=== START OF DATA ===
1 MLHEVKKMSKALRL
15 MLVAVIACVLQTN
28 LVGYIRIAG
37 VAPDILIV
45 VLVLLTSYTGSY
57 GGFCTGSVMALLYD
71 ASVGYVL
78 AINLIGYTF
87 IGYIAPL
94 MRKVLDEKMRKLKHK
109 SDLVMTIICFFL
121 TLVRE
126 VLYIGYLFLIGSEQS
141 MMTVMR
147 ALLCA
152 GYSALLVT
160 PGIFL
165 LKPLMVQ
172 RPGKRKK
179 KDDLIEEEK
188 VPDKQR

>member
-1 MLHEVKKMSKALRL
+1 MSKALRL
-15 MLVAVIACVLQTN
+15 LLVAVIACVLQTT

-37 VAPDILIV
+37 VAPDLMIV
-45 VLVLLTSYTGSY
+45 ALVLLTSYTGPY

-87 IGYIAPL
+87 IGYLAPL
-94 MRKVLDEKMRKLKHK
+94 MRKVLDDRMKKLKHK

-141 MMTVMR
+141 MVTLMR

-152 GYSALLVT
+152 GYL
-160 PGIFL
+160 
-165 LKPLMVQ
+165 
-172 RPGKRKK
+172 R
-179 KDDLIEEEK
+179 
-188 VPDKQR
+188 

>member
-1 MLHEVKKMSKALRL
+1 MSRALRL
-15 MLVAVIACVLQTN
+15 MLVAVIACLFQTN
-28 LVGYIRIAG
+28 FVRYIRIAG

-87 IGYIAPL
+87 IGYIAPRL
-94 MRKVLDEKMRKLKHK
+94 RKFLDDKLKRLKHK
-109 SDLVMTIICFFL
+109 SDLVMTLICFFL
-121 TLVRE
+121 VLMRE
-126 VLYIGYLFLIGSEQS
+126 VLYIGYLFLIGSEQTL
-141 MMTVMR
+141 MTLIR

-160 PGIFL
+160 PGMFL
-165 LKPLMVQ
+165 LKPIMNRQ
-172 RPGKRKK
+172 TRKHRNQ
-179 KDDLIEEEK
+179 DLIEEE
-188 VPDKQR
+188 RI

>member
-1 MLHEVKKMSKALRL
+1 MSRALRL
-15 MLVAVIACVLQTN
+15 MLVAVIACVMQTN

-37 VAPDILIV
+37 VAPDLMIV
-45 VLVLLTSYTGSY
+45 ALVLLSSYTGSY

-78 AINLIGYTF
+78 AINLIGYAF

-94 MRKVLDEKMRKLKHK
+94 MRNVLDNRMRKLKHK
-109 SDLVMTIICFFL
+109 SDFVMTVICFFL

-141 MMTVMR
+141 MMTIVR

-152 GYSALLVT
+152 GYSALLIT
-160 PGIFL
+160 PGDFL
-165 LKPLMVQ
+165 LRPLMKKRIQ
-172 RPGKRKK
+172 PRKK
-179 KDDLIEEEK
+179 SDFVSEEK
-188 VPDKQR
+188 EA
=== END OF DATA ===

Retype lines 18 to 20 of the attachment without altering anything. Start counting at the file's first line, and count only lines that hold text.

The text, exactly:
165 LKPLMVQ
172 RPGKRKK
179 KDDLIEEEK